Type II Hypersensitivity and Type IV Hypersensitivity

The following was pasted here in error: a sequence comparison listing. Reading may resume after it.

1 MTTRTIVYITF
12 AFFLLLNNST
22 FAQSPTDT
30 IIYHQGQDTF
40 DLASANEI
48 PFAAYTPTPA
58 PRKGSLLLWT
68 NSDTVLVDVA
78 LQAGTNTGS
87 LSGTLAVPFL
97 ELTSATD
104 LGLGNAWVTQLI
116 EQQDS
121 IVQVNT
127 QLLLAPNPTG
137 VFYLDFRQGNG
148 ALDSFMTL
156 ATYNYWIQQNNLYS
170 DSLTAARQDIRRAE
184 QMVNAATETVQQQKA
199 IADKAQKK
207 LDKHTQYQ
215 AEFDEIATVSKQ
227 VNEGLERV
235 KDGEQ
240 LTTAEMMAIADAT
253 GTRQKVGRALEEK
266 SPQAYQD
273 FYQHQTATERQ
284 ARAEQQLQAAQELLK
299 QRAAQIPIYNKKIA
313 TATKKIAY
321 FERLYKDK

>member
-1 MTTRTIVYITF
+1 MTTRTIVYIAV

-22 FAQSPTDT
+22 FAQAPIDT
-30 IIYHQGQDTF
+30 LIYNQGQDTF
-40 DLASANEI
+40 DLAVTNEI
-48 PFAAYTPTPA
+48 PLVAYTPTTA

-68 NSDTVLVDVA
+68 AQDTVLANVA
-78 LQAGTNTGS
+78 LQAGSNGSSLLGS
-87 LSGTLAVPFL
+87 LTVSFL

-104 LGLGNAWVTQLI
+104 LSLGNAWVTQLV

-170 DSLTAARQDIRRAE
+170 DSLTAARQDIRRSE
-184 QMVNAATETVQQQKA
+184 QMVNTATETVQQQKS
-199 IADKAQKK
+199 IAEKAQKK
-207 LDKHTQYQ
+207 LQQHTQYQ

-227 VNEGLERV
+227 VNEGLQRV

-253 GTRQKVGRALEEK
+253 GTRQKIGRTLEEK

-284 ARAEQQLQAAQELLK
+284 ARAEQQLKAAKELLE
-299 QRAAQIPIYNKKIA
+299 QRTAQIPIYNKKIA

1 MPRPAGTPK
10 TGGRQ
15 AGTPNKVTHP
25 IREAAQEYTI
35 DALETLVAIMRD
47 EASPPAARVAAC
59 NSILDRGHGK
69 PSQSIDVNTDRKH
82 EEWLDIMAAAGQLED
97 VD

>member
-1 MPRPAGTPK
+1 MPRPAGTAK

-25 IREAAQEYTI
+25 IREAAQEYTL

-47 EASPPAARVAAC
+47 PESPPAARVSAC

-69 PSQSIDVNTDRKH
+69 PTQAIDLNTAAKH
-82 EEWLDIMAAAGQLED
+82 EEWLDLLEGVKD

Type II Hypersensitivity and Type IV Hypersensitivity ORDER NOW FOR CUSTOMIZED AND ORIGINAL ESSAY PAPERS ON Type II Hypersensitivity and Type IV Hypersensitivity As a learner in Pathophysiology, it’s important to take the information you are absorbing from your coursework and connect it to real life. Throughout the semester you will be invited to make connections by locating, reviewing, and summarizing current and relevant journal articles. Type II Hypersensitivity and Type IV Hypersensitivity Use the following link to learn how to find and evaluate an online source: https://www.nia.nih.gov/health/online-health-information-it-reliable#where (Links to an external site.) Please follow the instructions below: Locate a current (medical or scientific) news or journal article based on one of the topics listed below: Type II Hypersensitivity (ch 8) Type IV Hypersensitivity (ch 8) Note: As you read through the article, think about how it connects to Pathophysiology and why is it relevant. Provide a write-up summarizing the article. Within your document, include how the information connects to Pathophysiology, and why it is relevant. Aim to include 150 – 200 words in the summary. Remember to cite your source(s) in APA Format! attachment_1 Understanding Pathophysiology FIRST CANADIAN EDITION Mohamed Toufic El-Hussein, RN, PhD Associate Professor, School of Nursing Faculty of Health, Community & Education Mount Royal University Calgary, Alberta Kelly Power-Kean, MHS, NP, RN Center for Nursing Studies Memorial University St. John’s, Newfoundland Stephanie Zettel, BN, MN Associate Professor 2 School of Nursing and Midwifery Mount Royal University Calgary, Alberta U.S. AUTHORS Sue E. Huether, MS, PhD Professor Emeritus College of Nursing University of Utah Salt Lake City, Utah Kathryn L. McCance, MS, PhD Professor Emeritus College of Nursing University of Utah Salt Lake City, Utah U.S. Section Editors Valentina L. Brashers, MD Professor of Nursing and Woodard Clinical Scholar Attending Physician in Internal Medicine University of Virginia Health System Charlottesville, Virginia Neal S. Rote, PhD Academic Vice-Chair and Director of Research Department of Obstetrics and Gynecology University Hospitals Case Medical Center William H. Weir, MD, Professor of Reproductive Biology and Pathology Case Western Reserve University School of Medicine 3 8 Infection and Defects in Mechanisms of Defence Neal S. Rote, Stephanie Zettel CHAPTER OUTLINE Infection, 177 Microorganisms and Humans: A Dynamic Relationship, 177 Countermeasures Against Infectious Microorganisms, 188 Deficiencies in Immunity, 190 Initial Clinical Presentation, 190 Primary (Congenital) Immune Deficiencies, 191 Secondary (Acquired) Immune Deficiencies, 193 Evaluation and Care of Those With Immune Deficiency, 193 Replacement Therapies for Immune Deficiencies, 193 AIDS, 195 Hypersensitivity: Allergy, Autoimmunity, and 546 Alloimmunity, 199 Mechanisms of Hypersensitivity, 202 Antigenic Targets of Hypersensitivity Reactions, 208 The defensive system protecting the body from infection is a finely tuned network, but it is not perfect. Sometimes infectious agents can inhibit or escape defence mechanisms or the system may break down, leading to inadequate protection or inappropriate activation. An inadequate response (commonly called an immune deficiency) may range from relatively mild defects to life-threatening severity. Inappropriate responses (hypersensitivity reactions) may be (1) exaggerated against noninfectious environmental substances (allergy); (2) misdirected against the body’s own cells (autoimmunity); or (3) directed against beneficial foreign tissues, such as transfusions or transplants (alloimmunity). Several of these inappropriate responses can be serious or life-threatening. This chapter provides an overview of conditions under which our protective systems have failed. Infection Modern health care has shown great progress in preventing and treating infectious diseases. In Canada, heart disease and malignancies greatly surpass infectious disease as major causes of death.1 However, since the severe acute respiratory syndrome (SARS) epidemic that took place in 2003, the challenge in treating 547 infectious diseases has become a key issue. Type II Hypersensitivity and Type IV Hypersensitivity Hospitals have implemented measures geared toward controlling health care– associated infections.2 Most deaths related to infections occur in individuals whose protective systems are compromised (children, older adults, and those with chronic disease). Infectious disease remains a significant threat to life in many parts of the world, including India, Africa, and Southeast Asia.3 Sanitary living conditions, clean water, uncontaminated food, vaccinations, and antimicrobial medications have improved the health of many; but inefficient health care systems, endemic poverty, political unrest, and other factors have slowed progress in some regions. As a result of initiatives to prevent and treat infectious diseases, smallpox has been eradicated from the globe (the last reported case was in 1975 in Somalia). Worldwide, polio has declined by more than 99% and been eradicated from the Western hemisphere. Measles was decreased by 78% and was nearly eliminated in the Western hemisphere. Although vaccines and antimicrobials have diminished the frequency of some infectious diseases, new diseases have emerged, such as West Nile virus, SARS, Middle East respiratory syndrome coronavirus (MERS-CoV), and Hantavirus. Some diseases have spread uncontrollably, such as Ebola virus disease, into new regions of Africa. As well, many multiple medication–resistant microorganisms continue to develop. All of these examples reflect the ongoing intense challenges in the struggle to prevent and control infectious diseases. In Canada, First Nations people and the Inuit have higher rates of contagious disease, resulting in shorter life expectancies. Human immunodeficiency virus (HIV)/acquired immunodeficiency syndrome (AIDS), influenza, West Nile virus, and tuberculosis (TB) are just a few of the common conditions found in the Indigenous population4 (see Health Promotion: Tuberculosis and the Indigenous Population in Canada). Health Promotion Tuberculosis and the Indigenous Population in Canada 548 Indigenous people have one of the highest rates of tuberculosis (TB) in Canada. In 2012, Indigenous people in Canada accounted for 4% of the population, but 23% of the active cases of TB. TB incidence in the Inuit population was 400 times higher than TB incidence in the Canadian-born non-Indigenous population, and the incidence rate for First Nations people was 32 times higher. The rate of TB incidence in the Indigenous population can be explained partly by the living conditions on reserves. For example, many homes on reserves are overcrowded and poorly ventilated. A lack of proper nutrition can further increase the risk for those with latent TB infection to progress to an active disease state. Many individuals in First Nations communities also have pre-existing comorbidities such as diabetes and HIV that further contribute to this risk. Moreover, many of these communities are remote and isolated, which results in decreased access to health care services. In 2014, the federal government developed a framework for action to lower the incidence of TB in Canada. The key areas of focus for this framework are as follows: 1. Optimizing and enhancing current efforts to prevent and control active TB disease 2. Facilitating the identification and treatment of latent TB infection for those at high risk for developing active TB disease 3. Championing collaborative action to address the underlying risk factors for TB The report Tuberculosis Prevention and Control in Canada: A Federal Framework for Action presents the federal government’s framework for action and associated initiatives in relation to addressing TB in Canada. © All rights reserved. Type II Hypersensitivity and Type IV Hypersensitivity Tuberculosis Prevention and Control in Canada: A Federal Framework for Action. Public Health Agency of Canada, 2014. Adapted and reproduced with permission from the Minister of Health, 2017. Retrieved from http://www.phac-aspc.gc.ca/tbpclatb/pubs/tpc-pct/assets/pdf/tpc-pcta-eng.pdf. Microorganisms and Humans: A Dynamic Relationship 549 The increase in antibiotic resistance, in particular, places more importance on maintenance of an intact inflammatory and immune system. Individuals with immune deficiencies become easily infected with opportunistic microorganisms—those that normally would not cause disease but seize the opportunity provided by the person’s decreased immune or inflammatory responses. Unlike opportunistic infections, true pathogens have devised means to circumvent the normal controls provided by the innate and adaptive immune systems. Several factors influence the capacity of a pathogen to cause disease: • Communicability: The ability to spread from one individual to others (e.g., measles and pertussis spread very easily; HIV is of lower communicability) • Infectivity: The ability of the pathogen to invade and multiply in the host (e.g., herpes simplex virus can survive for long periods in a latent stage) • Virulence: The capacity of a pathogen to cause severe disease (e.g., measles virus is of low virulence; rabies and Ebola viruses are highly virulent) • Pathogenicity: The ability of an agent to produce disease—success depends on communicability, infectivity, extent of tissue damage, and virulence (e.g., HIV can kill T lymphocytes [T cells]) • Portal of entry: The route by which a pathogenic microorganism infects the host (e.g., direct contact, inhalation, ingestion, or bites of an animal or insect) • Toxigenicity: The ability to produce soluble toxins or endotoxins, factors that greatly influence 550 the pathogen’s degree of virulence Infectivity is facilitated by the ability of pathogens to attach to cell surfaces, release enzymes that dissolve protective barriers, multiply rapidly, escape the action of phagocytes, or resist the effect of low pH. After penetrating protective barriers (invasion), pathogens then multiply and spread through the lymph and blood to tissues and organs, where they continue multiplying and cause disease. In humans the route of entrance of many pathogenic microorganisms also becomes the site of shedding of new infectious agents to other individuals, completing a cycle of infection. Infectious disease can be caused by microorganisms that range in size from 20 nm (poliovirus) to 10 m (tapeworm). Classes of pathogenic microorganisms and their characteristics are summarized in Table 8-1. Some mechanisms of tissue damage caused by microorganisms are summarized in Table 8-2. The multiple layers of defence against infection are described in Chapters 6 and 7. Table 8-3 contains examples of microorganisms that defeat our protective systems. TABLE 8-1 Classes of Microorganisms Infectious to Humans Class Size Site of Reproduction Example Virus Chlamydiae Rickettsiae Mycoplasma Bacteria 20–300 nm 200–1 000 nm 300–1 200 nm 125–350 nm 0.8–15 mcg Fungi 2–200 mcg Protozoa 1–50 mm Helminths 3 mm to 10 m Intracellular Intracellular Intracellular Extracellular Skin Mucous membranes Extracellular Intracellular Skin Mucous membranes Extracellular Intracellular Mucosal Extracellular Intracellular Extracellular Poliomyelitis Urethritis Rocky Mountain spotted fever Atypical pneumonia Staphylococcal wound infection Cholera Streptococcal pneumonia Tuberculosis Tinea pedis (athlete’s foot) Type II Hypersensitivity and Type IV Hypersensitivity Candidiasis (e.g., thrush) Sporotrichosis Histoplasmosis Giardiasis Sleeping sickness Trichinosis Filariasis TABLE 8-2 Examples of Microorganisms That Cause Tissue Damage 551 Pathogens That Directly Cause Tissue Damage Produce Exotoxin Streptococcus pyogenes Tonsillitis, scarlet fever Staphylococcus aureus Boils, toxic shock syndrome, food poisoning Corynebacterium diphtheria Diphtheria Clostridium tetani Tetanus Vibrio cholerae Cholera Produce Endotoxin Escherichia coli Gram-negative sepsis Haemophilus influenzae Meningitis, pneumonia Salmonella typhi Typhoid Shigella Bacillary dysentery Pseudomonas aeruginosa Wound infection Yersinia pestis Plague Cause Direct Damage With Invasion Variola Smallpox Varicella-zoster Chickenpox, shingles Hepatitis B virus Hepatitis Poliovirus Poliomyelitis Measles virus Measles, subacute sclerosing panencephalitis Influenza virus Influenza Herpes simplex virus Cold sores Pathogens That Indirectly Cause Tissue Damage Produce Immune Complexes Hepatitis B virus Kidney disease S. pyogenes Glomerulonephritis Treponema pallidum Kidney damage in secondary syphilis Most acute infections Transient renal deposits Cause Cell-Mediated Immunity Mycobacterium tuberculosis Tuberculosis Mycobacterium leprae Tuberculoid leprosy Lymphocytic choriomeningitis virus Aseptic meningitis Borrelia burgdorferi Lyme arthritis Herpes simplex virus Herpes stromal keratitis Data modified from Janeway, C.A., Travers, P., Walport, M., et al. (2001). Immunobiology: The system in health and disease (5th ed.). New York: Garland. TABLE 8-3 Examples of Mechanisms Used by Pathogens to Resist the Immune System Mechanisms Example of Specific Microorganisms Effect on Immunity Destroy or Block Component of Immune System Produce toxins Kills phagocyte or interferes with chemotaxis Prevents phagocytosis by inhibiting fusion between phagosome and lysosomal granules Produce Prevents killing by oxygen-dependent 552 Staphylococcus Streptococcus Mycobacterium tuberculosis Mycobacterium antioxidants (e.g., catalase, superoxide dismutase) Produce protease to digest IgA mechanisms Promotes bacterial attachment Produce surface Prevents activation of complement system molecules that Prevents antibody functioning as opsonin mimic crystallizable fragment (Fc) receptors and bind antibodies Mimic Self-Antigens Produce surface Resembles individual’s own tissue; in some antigens (e.g., M individuals, antibodies can be formed against selfprotein, red antigen, leading to hypersensitivity disease (e.g., blood cell antibody to M protein also reacts with cardiac tissue, antigens) that are causing rheumatic heart disease; antibody to red similar to selfblood cell antigens can cause anemia) antigens Change Antigenic Profile Undergo Delays immune response because of failure to mutation of recognize new antigen antigens or activate genes that change surface molecules sp. Salmonella typhi Neisseria gonorrhoeae (urinary tract infection), Haemophilus influenzae, and Streptococcus pneumoniae (pneumonia) Staphylococcus Herpes simplex virus Group A Streptococcus (M protein) Mycoplasma pneumoniae (red cell antigens) Influenza HIV Some parasites Bacterial Disease Bacteria are prokaryotes (lacking a discrete nucleus) and are relatively small. They can be aerobic or anaerobic and motile or immotile. Spherical bacteria are called cocci, rodlike forms are called bacilli, and spiral forms are termed spirochetes. Gram stain differentiates the microorganisms as Gram-positive or Gramnegative bacteria. Examples of human diseases caused by specific bacteria are listed in Table 8-4.Type II Hypersensitivity and Type IV Hypersensitivity The general structure of bacteria is reviewed in Figure 8-1. TABLE 8-4 Examples of Common Bacterial Infections Microorganism Gram Stain 553 Respiratory Pathway Intracellular or Extracellular Respiratory Tract Infections Upper Respiratory Tract Infections Corynebacterium diphtheriae (diphtheria) Gram + Haemophilus influenzae Gram ? Streptococcus pyogenes (group A) Gram + Otitis Media Haemophilus influenzae Gram ? Streptococcus pneumoniae Gram + Lower Respiratory Tract Infections Bacillus anthracis (pulmonary anthrax) Gram + Bordetella pertussis (whooping cough) Chlamydia pneumonia Escherichia coli Gram ? Not stainable Gram ? Haemophilus influenzae Gram ? Legionella pneumophila Gram ? Facultative anaerobic Facultative anaerobic Extracellular Facultative anaerobic Aerobic Aerobic Extracellular Facultative anaerobic Facultative anaerobic Aerobic Extracellular Extracellular Extracellular Extracellular Obligate intracellular Extracellular Extracellular Aerobic Aerobic Extracellular Aerobic Aerobic Facultative anaerobic Facultative anaerobic Facultative anaerobic Extracellular Extracellular Extracellular Facultative anaerobic Anaerobic Facultative anaerobic Facultative anaerobic Extracellular Gram ? Aerobic Intracellular Gram ? Gram + Microaerophilic Extracellular Aerobic Intracellular Gram ? Gram ? Anaerobic Facultative anaerobic Extracellular Extracellular Gram + Facultative Extracellular Gram + (weakly) Mycoplasma pneumoniae Not stainable Neisseria meningitidis (develops into meningitis) Gram ? Pseudomonas aeruginosa Gram ? Streptococcus agalactiae (group B; develops into Gram + meningitis) Streptococcus pneumoniae Gram + Yersinia pestis (plague) Gram ? Gastro-intestinal Infections Inflammatory Gastro-intestinal Infections Bacillus anthracis (gastro-intestinal anthrax) Gram + Clostridium difficile Escherichia coli O157:H7 Gram + Gram ? Vibrio cholerae Gram ? Food Poisoning Bacillus cereus Extracellular Facultative intracellular Extracellular Mycobacterium tuberculosis Invasive Gastro-intestinal Infections Brucella abortus (brucellosis, undulant fever, leading to sepsis, heart infection) Helicobacter pylori (gastritis and peptic ulcers) Listeria monocytogenes (leading to sepsis and meningitis) Salmonella typhi (typhoid fever) Shigella sonnei Facultative anaerobic Facultative anaerobic Facultative anaerobic 554 Extracellular Extracellular Extracellular Extracellular Extracellular anaerobic Anaerobic Anaerobic Facultative anaerobic Extracellular Extracellular Extracellular Not stainable Gram ? Aerobic Intracellular Aerobic Treponema pallidum (spirochete; syphilis) Skin and Wound Infections Bacillus anthracis (cutaneous anthrax) Gram ? Aerobic Facultative intracellular Extracellular Gram + Extracellular Borrelia burgdorferi (Lyme disease; spirochete) Clostridium tetani (tetanus) Clostridium perfringens (gas gangrene) Mycobacterium leprae (leprosy) Pseudomonas aeruginosa Rickettsia prowazekii (rickettsia; typhus) Gram ? Gram + Gram + Gram + (weakly) Gram ? Gram ? Facultative anaerobic Aerobic Anaerobic Anaerobic Aerobic Aerobic Aerobic Staphylococcus aureus Gram + Extracellular Obligate intracellular Extracellular Streptococcus pyogenes (group A) Gram + Clostridium botulinum Clostridium perfringens Staphylococcus aureus Gram + Gram + Gram + Sexually Transmitted Infections Chlamydia trachomatis (pelvic inflammatory disease) Neisseria gonorrhoeae (urethritis) Eye Infections Chlamydia trachomatis (conjunctivitis) Facultative anaerobic Facultative anaerobic Extracellular Extracellular Extracellular Extracellular Extracellular Aerobic Haemophilus aegyptius (pink eye) Type II Hypersensitivity and Type IV Hypersensitivity Not stainable Gram ? Zoonotic Infections Bacillus anthracis (anthrax) Gram + Extracellular Extracellular Intracellular Obligate intracellular Obligate intracellular Extracellular Facultative anaerobic Brucella abortus (brucellosis, also called undulant fever) Borrelia burgdorferi (spirochete; Lyme disease) Listeria monocytogenes Rickettsia rickettsii (rickettsia; Rocky Mountain spotted fever) Rickettsia prowazekii (rickettsia; typhus) Gram ? Facultative anaerobic Aerobic Gram ? Gram + Gram ? Aerobic Aerobic Aerobic Gram ? Aerobic Yersinia pestis (plague) Gram ? Facultative anaerobic Health Care–Associated Infections Enterococcus faecalis Gram + Enterococcus faecium Gram + Escherichia coli (cystitis) Gram ? Pseudomonas aeruginosa Gram ? Staphylococcus aureus Gram + Staphylococcus epidermidis Gram + Facultative anaerobic Facultative anaerobic Facultative anaerobic Obligate anaerobic Facultative anaerobic Facultative anaerobic 555 Obligate intracellular Extracellular Intracellular Extracellular Extracellular Extracellular Extracellular Extracellular Extracellular FIGURE 8-1 General Structure of Bacteria. A, The structure of the bacterial cell wall determines its staining characteristics with Gram stain. A Gram-positive bacterium has a thick layer of peptidoglycan (left). A Gram-negative bacterium has a thick peptidoglycan layer and an outer membrane (right). B, Example of a Gram-positive (darkly stained microorganisms, arrow) group A Streptococcus. This microorganism consists of cocci that frequently form chains. C, Example of a Gram-negative (pink microorganisms, arrow) Neisseria meningitides in cerebrospinal fluid. Neisseria form complexes of two cocci (diplococci). (A, from Murray, P.R., Rosenthal, K.S., & Pfaller, M.A. [2013]. Medical microbiology [7th ed.]. Philadelphia: Saunders; B, C, from Murray, P.R., Rosenthal, K.S., Kobayashi, G.S., et al. [2002]. Medical microbiology [4th ed.]. St. Louis: Mosby.) Bacterial survival and growth depend on the effectiveness of the body’s defence mechanisms and on the bacterium’s ability to resist these defences. A vast amount of information has been published 556 about bacterial pathogenesis. The main aspects of how bacteria cause disease may be illustrated in how o … Get a 10 % discount on an order above $ 100 Use the following coupon code : NURSING10